Propagating plants from cuttings is the ideal way to multiply plants in your garden and there is no better time than now, to try it out.
There are a number of ways through which you can propagate plants and also a number of variances like soil and climate that will influence this. However, at the end of the day, the principle remains the same and it’s an easy and free way to multiply some of your plants.
It is important to note that not all plants can be grown from cuttings. Trees are particularly difficult whereas plants like succulents or some herbs and perennial plants are rather easy.
Have a look below for a list of plants that you can multiply or propagate and a bit more detailed information about some of them.
If you have a bit more time in your garden, why not try your hand and propagating some plants and experiment with it along the way. You might just end up discovering some new trick that improves your success rate.
Dividing a Clivia plant
These guys are probably some of the most rewarding and generous plants to have in your garden. They are great for multiplying and it's rather easy to do it as well. Lift them out of the soil, neatly split them up with a garden spade and re-plant them in well-manured soil. Remember to keep them moist for the first while to get the roots going!
Have a look at this How-To Guide if you plan to divide or repot your Clivia.
Autumn is the perfect time to take hardwood cuttings. Follow our easy How-To Guide below and have a look at some of the plants in the list that is ideal for hardwood cuttings.
There are a number of vegetables that can be re-grown from the ‘leftover scraps’ in your kitchen, or by just using a part of certain vegetables.
If you are looking for a quick win, try these guys:
If you have a bit more time and patience, try these guys:
Removing the leaves on the bottom part of lavendar cuttings
The best time to take herb cuttings is during the active growth season which is usually between spring and autumn. It is important to note that you should take cuttings from herbs that are not actively flowering. Take a 10 - 15cm softwood cutting in the morning, remove some of the bottom leaves and place your cutting in water. Roots should develop in about 3 weeks after which you plant your cutting in soil. You can also try hormone powder for more ripe cuttings like lavender, lemon verbena, and scented geranium.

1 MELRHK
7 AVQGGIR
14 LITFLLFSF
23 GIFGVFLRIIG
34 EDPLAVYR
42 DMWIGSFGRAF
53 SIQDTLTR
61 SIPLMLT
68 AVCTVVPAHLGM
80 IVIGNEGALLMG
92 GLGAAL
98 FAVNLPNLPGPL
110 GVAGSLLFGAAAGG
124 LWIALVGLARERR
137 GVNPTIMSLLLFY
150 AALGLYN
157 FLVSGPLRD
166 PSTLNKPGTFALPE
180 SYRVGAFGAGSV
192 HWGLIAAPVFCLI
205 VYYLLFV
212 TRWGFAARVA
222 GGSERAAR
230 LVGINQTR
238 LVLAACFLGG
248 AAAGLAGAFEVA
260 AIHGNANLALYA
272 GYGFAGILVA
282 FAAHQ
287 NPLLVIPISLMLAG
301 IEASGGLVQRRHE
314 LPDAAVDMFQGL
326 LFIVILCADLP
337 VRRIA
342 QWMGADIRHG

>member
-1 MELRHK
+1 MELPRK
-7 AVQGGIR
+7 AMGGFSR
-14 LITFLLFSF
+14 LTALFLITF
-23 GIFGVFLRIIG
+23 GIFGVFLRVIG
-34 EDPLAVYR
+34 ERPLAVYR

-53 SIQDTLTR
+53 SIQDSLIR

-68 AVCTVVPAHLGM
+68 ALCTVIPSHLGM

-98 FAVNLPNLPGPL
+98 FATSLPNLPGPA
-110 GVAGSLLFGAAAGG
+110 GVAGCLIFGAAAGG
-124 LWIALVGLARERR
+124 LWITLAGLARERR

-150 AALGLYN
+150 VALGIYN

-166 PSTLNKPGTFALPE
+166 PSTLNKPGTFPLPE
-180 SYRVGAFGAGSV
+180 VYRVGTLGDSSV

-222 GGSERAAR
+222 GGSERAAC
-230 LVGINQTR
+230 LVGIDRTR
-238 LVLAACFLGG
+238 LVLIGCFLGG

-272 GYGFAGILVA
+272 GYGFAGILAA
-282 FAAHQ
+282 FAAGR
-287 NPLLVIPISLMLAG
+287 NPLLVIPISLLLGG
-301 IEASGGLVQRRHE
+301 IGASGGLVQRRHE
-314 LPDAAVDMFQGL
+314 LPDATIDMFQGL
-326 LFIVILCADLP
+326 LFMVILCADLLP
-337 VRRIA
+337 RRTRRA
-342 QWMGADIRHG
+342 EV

Lavender semi-hardwoot cuttings, dipped in hormone powder
A runner is known as a long, leafless stalk hanging or trailing from a plant. Runner plants are ideal for the propagation of new plants. Plant or peg down (with a paperclip or bent piece of wire) the runner plant/stem into a separate container or next to the mother plant in a gardening bed - NOT cutting the stem from the mother plant. Allow this baby plant to grow for about 6 weeks in which it will form a stronger root system and also new leaves. Only then do you cut it off from the main plant.
Christmas Cactus at Kew Gardens
Spring and summer are more ideal for taking leaf cuttings, but there are a number of plants you can still make use of, especially succulent plants.
Echeveria leaf cuttings
Succulents you can take leaf cuttings off.
Have a look at our How To Guide below:
Stem cuttings save a lot of time. The following succulents will work really well for stem cuttings:
Indoor plant cuttings in water
There is no reason you can't do the same with indoor plants. Some are fantastic for cuttings.
Below are just a few of our favourites from which you can either take 'baby plants' or propagate from stem and/or leaf cuttings:
Chinese Money Plant